The real problem here is that the hierarchy has allowed (and continues to allow) Catholic pols get away with murder. Reading Church history over the past couple of days, (from Acts up to late Renaissance so far) I have yet to come across a period where the heirarchy waited more than a couple years to Ex-communicate serious offenders, particularly very public political ones (Kings, emperors, etc.). These guys can't even bring themselves to refuse communion after 30 years of butchering.

Jordan Potter

The homily really wasn't the right time for the deacon to do what he did, but otherwise I applaud him for publicly challenging the representative's grievous and scandalous sins in the hearing of the community. I'm still waiting for a bishop or priest to do to our pro-abortion Catholic politicos what St. Ambrose did to Emperor Theodosius after Theodosius deliberately massacred innocent bystanders while suppressing a rebellion. St. Ambrose personally blocked the church doors as Theodosius and his retinue were preparing to enter the church for Mass, and rebuked him in front of the crowd, saying he would not be allowed to come to church until he did public penance for his crime.

Traditionally it was one of the jobs of the deacons to make sure the church doors were locked and secured before the Consecration, to make sure pagans and those unworthy to receive Communion were not in the church. "The doors! The doors!" was the cry in the liturgy. In a way, this deacon was sort of doing his job according to ancient tradition.

RKF

Ad Majorem GOP Gloriam. Who are you really serving?

Michael in ArchDen

The question needs to be put to the appologizing pastor and bishop, if they feel like they have tried to use their teaching office with this individual. If they are working with the representitive to help him be in communion with the Church on this issue, then the deacon ought to be rebuked. If the answer is lots of "ummm", "well..." and ahhhs", then the deacon should be thanked for helping them see their duty more clearly.

Jordan Potter

I forgot to add: St. Ambrose's approach to the problem worked. Theodosius did public penance, and was restored to the Body of Christ.

I get sick at heart when I think how many souls may have been lost because most bishops today won't emulate the saints.

coco

50 comments in 2 hours. Mainly supportive of the deacon. Vox populi, vox Dei.

Go Deacon!

cricket

Please, ken. It's "Galletas de Navidades"

Jordan Potter

"The Deacon essientially caused one of his parishoners to leave Christ's presence."

He probably also prevented him from committed sacrilege and giving public scandal by receiving Communion after having voted in favor of unspeakable evil.

coco

Anybody remember the story of St. Anthony of Padua stopping mid-sermon, pointing directly at a bishop or archbishop and saying "I'm talking to you!" ?

The bishop wept contritely.

Ephrem

Jordan, I hate to keep harping on this everywhere, but scandal and sacrilege are two different things. Sacrilege of the Blessed Sacrament doesn't occur unless the person is, subjectively and objectively, in a state of mortal sin. We do not repeat DO NOT know the state of anyone's soul.

Scandal is a different story altogether. Scandal occurs when people are discouraged from truth and right, or encouraged in error and evil.

George Lee

Isn't the truth that over the last 30 years neither private counseling nor public confrontation has worked with ostensibly Catholic politicians?

I can't think of even one pro-choice Catholic politician who has switched from supporting, even championing, the legal right to abortion, regardless of which pastoral approach has been taken with them.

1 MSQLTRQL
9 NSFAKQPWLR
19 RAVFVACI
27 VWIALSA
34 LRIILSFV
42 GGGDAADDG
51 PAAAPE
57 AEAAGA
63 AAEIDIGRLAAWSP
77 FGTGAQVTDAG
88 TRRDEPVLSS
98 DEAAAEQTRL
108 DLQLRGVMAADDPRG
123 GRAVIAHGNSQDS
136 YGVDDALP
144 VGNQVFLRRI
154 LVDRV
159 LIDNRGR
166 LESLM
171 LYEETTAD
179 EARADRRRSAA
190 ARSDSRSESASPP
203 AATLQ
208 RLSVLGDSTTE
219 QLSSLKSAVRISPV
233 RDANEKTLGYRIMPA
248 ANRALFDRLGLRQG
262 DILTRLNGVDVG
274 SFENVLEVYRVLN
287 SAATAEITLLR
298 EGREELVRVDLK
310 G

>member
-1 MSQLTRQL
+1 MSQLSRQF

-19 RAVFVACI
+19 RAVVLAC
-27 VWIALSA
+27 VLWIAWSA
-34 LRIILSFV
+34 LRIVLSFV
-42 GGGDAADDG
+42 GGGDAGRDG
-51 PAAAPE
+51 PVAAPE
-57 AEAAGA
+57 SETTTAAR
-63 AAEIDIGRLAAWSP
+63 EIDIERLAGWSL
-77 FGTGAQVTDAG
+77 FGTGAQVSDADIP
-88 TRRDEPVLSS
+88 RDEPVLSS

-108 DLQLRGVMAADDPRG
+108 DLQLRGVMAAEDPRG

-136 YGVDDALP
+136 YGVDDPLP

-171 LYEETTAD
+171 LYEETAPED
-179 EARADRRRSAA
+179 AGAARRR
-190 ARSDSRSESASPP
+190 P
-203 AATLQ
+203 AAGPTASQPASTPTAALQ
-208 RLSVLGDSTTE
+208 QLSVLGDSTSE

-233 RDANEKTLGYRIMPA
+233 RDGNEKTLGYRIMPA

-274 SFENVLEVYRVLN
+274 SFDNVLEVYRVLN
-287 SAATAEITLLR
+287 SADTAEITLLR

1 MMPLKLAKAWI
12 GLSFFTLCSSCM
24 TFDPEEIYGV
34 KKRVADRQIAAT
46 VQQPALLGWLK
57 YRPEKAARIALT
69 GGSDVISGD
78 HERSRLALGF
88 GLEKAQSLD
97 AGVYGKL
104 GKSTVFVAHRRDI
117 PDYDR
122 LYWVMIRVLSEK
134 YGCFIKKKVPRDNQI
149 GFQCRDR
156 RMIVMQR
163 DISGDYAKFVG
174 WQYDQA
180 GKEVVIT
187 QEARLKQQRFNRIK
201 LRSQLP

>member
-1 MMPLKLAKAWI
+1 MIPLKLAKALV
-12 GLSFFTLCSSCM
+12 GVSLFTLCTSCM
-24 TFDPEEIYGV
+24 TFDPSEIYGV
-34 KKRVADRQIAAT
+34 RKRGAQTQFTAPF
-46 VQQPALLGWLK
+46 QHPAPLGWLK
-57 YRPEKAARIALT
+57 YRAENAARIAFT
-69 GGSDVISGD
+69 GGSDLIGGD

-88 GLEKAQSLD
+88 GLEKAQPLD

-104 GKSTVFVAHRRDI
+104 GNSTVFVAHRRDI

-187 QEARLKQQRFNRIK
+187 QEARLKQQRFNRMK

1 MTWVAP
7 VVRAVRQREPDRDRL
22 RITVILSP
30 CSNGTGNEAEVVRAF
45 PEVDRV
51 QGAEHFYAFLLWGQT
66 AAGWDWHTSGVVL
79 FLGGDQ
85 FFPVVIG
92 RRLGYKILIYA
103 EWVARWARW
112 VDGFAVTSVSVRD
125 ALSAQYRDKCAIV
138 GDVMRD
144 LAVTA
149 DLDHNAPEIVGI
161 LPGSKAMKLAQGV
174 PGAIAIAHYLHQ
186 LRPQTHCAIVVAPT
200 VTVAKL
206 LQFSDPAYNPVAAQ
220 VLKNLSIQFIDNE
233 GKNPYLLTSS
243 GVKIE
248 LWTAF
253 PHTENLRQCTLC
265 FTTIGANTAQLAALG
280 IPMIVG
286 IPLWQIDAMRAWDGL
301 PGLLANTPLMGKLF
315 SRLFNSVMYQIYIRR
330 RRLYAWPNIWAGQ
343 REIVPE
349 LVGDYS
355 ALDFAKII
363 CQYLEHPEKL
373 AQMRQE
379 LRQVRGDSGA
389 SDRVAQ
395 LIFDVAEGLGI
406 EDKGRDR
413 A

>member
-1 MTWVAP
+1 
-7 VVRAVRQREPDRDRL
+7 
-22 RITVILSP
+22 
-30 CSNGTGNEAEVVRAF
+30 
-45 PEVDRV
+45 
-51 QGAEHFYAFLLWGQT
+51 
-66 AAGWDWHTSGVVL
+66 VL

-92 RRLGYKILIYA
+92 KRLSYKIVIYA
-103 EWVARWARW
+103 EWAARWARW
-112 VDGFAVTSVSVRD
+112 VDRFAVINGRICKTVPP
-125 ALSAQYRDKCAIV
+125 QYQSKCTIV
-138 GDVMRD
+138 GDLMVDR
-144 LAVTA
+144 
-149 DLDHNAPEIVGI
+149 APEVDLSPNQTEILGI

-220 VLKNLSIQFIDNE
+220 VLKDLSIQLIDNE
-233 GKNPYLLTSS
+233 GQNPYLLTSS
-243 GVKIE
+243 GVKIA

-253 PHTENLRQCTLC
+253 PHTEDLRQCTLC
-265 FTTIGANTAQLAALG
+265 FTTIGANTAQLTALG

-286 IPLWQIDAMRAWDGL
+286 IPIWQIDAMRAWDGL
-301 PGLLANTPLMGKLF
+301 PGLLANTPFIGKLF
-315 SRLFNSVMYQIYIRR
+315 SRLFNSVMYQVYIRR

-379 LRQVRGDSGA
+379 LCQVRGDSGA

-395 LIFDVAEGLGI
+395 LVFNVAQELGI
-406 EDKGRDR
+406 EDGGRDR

Old Zhou

Parish homilies are not the right place for this sort of public, personal rebuke; and a modern American permanent deacon taking a turn at homilies in a parish is not the right person to be issuing such a rebuke to a Congressman. Especially during a family event.

A public rebuke to a Congressman should be coming from the bishop, in the cathedral, whether the Congressman is present or not.

Now that the deacon has publicly embarrassed his pastor, his bishop, the Congressman, and the Congressman's family, it is quite possible that he will spend the rest of his days in ordained ministry (in obedience to his bishop) in some ecclesial Siberia, never again being permitted near a pulpit. Which is too bad, because he showed some promise. Apparently he had some past experience in prison ministry. Perhaps if he is lucky he will be allowed to speak behind bars.

It is unwise to compare the modern American phenomenon of "permanent deacon" to Ss. Stephen or Lawrence. Very different things. Similarly, St. Ambrose was a bishop when he contended with the leaders of the Empire.

Unfortunate turn of events all around, and most sadly, it will do nothing to help the cause of the 400,000 frozen American people who are viewed as nothing more than pharmaceutical ingredients.

When speaking the truth, one must balance honesty and discretion (Catechism, n. 2469).

M.Z. Forrest

Just a side comment.

People really need to be careful about calling their actions an imitation of the Saints, unless they are speaking of what happened at Soldier Field this past Sunday. Mother Teresa didn't stun the prayer group into silence by her words. The people knew they were in the presence of a holy woman, because she was living an exemplary, saintly life. It was their admiration for the witness of Christ that her body exuded that made them sit and listen. For by her witness, they knew the words she spoke were the words of Truth.

end off topic side comment.

c matt

Since the Deacon was preaching in persona Chirsti, it was as if Christ himself shouted to the politican "Get Out!"

You would hope that Rep. Higgins would see it that way. And its not as if there is no precedent for such confrontation from our Lord Himself (see Temple references above). I do see the point of those who say the homliy/Mass is not the place to personally confront, but how would it be different from barring them from communion? That would be just as personally pointing it out, and there is myriad precedent for such action.